Are you automatically at fault in a rear-end accident regardless of the circumstances?

UPDATED: Jan 5, 2012

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Are you automatically at fault in a rear-end accident regardless of the circumstances?

I was involved in an auto accident 10 months ago, and I am just now being contacted through a company saying they will revoke my license if I don’t pay for the damages. Although there were no damages to the car, I have a picture for proof. Also, what are my options and best way to resolve the situation? Should I seek a lawyer or am I better off paying?

Asked on January 5, 2012 under Accident Law, Mississippi


FreeAdvice Contributing Attorney / FreeAdvice Contributing Attorney

Answered 11 years ago | Contributor

In a rear end situation, the person rear ending the car ahead of him or her is not always at fault. The deterimination of fault is a legal determination made by the trier of fact (judge or jury) after review of all of the admissible evidence.

If you have auto insurance, the best way to try and resolve the situation you are writing about is for you to tender the claim to your auto carrier. The company who called you cannot revoke your license as a result of the claim. In fact for its representative to make such a representation to you, very well it has violated your state's unfair debt collection practices act as well as the federal statute on the subject. Perhaps you might wish to consult with an attorney who practices law in the area of insurance matters?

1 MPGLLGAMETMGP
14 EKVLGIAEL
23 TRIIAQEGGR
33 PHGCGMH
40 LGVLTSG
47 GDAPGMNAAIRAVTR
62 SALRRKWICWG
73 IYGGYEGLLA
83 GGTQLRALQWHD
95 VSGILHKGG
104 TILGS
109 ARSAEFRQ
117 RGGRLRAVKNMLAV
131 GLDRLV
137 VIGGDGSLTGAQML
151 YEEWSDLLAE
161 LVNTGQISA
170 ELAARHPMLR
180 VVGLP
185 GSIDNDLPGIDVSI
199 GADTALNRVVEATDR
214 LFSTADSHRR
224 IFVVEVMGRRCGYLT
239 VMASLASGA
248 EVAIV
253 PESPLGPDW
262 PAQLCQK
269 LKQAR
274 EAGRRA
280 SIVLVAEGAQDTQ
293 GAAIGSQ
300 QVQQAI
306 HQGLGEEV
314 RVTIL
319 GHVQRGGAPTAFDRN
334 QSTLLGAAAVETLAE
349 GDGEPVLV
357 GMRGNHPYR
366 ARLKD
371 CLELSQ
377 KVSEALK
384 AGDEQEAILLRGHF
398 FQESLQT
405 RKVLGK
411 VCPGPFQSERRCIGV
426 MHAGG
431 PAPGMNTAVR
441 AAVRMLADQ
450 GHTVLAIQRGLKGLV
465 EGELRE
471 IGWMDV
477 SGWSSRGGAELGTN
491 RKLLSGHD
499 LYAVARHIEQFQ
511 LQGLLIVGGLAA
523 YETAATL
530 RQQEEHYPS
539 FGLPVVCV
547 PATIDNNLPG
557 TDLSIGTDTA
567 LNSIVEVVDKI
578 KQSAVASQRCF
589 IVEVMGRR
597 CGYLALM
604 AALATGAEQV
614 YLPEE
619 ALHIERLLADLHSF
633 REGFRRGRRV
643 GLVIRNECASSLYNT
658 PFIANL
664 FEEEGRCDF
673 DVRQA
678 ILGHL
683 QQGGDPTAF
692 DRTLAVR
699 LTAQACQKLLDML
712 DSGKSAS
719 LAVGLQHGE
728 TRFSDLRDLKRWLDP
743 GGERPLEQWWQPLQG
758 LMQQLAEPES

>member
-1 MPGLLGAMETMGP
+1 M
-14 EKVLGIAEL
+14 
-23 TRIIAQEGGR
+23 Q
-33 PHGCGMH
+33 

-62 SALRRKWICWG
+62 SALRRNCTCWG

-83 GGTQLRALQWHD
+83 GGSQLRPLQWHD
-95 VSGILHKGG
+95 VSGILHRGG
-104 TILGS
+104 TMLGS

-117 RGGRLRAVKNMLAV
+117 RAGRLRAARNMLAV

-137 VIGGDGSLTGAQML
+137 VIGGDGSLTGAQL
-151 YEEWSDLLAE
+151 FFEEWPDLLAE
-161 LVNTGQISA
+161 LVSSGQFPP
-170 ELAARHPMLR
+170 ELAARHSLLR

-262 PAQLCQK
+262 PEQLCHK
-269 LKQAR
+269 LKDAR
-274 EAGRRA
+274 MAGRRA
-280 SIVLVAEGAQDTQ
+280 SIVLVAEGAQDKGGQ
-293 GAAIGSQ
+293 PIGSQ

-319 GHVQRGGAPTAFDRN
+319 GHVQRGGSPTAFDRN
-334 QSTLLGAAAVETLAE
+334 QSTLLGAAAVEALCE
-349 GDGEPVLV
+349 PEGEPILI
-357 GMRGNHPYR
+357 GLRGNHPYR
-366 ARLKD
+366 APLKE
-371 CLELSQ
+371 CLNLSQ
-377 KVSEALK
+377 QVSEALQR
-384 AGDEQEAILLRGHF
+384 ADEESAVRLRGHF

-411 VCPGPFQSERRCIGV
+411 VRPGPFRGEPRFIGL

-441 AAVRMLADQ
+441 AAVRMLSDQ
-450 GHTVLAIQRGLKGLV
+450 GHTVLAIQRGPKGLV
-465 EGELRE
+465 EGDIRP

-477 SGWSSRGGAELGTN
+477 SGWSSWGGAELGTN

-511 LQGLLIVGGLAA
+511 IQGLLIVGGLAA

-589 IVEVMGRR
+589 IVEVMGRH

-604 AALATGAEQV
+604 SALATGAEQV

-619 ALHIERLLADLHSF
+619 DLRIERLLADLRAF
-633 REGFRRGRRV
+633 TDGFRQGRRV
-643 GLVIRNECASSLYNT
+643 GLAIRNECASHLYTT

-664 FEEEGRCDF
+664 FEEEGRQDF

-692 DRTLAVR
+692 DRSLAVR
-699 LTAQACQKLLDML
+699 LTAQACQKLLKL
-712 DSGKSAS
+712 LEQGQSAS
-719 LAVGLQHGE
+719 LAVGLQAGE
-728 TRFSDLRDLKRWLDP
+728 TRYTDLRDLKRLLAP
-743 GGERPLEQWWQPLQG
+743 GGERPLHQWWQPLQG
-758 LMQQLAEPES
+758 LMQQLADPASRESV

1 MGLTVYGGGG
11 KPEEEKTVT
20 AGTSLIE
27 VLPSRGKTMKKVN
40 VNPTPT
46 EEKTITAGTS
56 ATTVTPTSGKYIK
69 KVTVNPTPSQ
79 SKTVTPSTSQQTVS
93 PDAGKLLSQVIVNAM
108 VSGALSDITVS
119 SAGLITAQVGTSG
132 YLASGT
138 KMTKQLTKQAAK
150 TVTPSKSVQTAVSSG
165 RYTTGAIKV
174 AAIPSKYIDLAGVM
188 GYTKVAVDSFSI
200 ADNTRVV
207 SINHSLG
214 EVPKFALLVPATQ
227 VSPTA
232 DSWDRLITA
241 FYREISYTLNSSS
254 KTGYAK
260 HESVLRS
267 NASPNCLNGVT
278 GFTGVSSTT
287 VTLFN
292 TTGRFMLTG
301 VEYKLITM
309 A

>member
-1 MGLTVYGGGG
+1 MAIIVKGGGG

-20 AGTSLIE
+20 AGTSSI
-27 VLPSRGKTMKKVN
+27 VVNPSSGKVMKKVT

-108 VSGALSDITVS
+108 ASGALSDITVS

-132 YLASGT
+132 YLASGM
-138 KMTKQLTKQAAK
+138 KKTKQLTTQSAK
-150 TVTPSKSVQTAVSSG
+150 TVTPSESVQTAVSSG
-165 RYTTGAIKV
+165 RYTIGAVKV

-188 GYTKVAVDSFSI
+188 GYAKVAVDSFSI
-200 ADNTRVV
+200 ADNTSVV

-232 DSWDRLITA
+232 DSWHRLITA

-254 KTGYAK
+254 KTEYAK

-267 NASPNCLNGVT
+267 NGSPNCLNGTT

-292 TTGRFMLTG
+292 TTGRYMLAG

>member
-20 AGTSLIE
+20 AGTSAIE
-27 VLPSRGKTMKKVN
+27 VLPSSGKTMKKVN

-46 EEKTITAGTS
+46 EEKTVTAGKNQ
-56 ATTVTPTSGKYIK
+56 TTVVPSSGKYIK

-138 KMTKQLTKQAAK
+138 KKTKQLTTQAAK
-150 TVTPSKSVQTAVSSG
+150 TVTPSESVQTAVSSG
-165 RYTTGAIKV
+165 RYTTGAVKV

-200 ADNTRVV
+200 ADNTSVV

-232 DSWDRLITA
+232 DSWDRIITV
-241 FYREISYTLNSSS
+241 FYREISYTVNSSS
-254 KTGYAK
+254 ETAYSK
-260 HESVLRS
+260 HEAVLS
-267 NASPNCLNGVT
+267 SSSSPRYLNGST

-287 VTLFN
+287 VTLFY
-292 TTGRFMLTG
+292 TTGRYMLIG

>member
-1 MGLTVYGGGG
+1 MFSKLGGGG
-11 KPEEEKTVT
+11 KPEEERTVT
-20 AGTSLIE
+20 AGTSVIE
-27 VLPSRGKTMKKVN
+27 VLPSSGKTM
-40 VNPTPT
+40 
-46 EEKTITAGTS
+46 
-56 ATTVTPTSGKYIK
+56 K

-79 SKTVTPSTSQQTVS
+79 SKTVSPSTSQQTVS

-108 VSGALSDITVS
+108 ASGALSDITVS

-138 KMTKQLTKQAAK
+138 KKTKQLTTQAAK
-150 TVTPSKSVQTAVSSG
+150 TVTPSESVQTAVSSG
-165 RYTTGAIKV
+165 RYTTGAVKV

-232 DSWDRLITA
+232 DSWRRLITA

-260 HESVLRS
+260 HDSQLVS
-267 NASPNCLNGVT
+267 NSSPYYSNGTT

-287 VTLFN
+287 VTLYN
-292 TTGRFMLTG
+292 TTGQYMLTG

IMPORTANT NOTICE: The Answer(s) provided above are for general information only. The attorney providing the answer was not serving as the attorney for the person submitting the question or in any attorney-client relationship with such person. Laws may vary from state to state, and sometimes change. Tiny variations in the facts, or a fact not set forth in a question, often can change a legal outcome or an attorney's conclusion. Although has verified the attorney was admitted to practice law in at least one jurisdiction, he or she may not be authorized to practice law in the jurisdiction referred to in the question, nor is he or she necessarily experienced in the area of the law involved. Unlike the information in the Answer(s) above, upon which you should NOT rely, for personal advice you can rely upon we suggest you retain an attorney to represent you.

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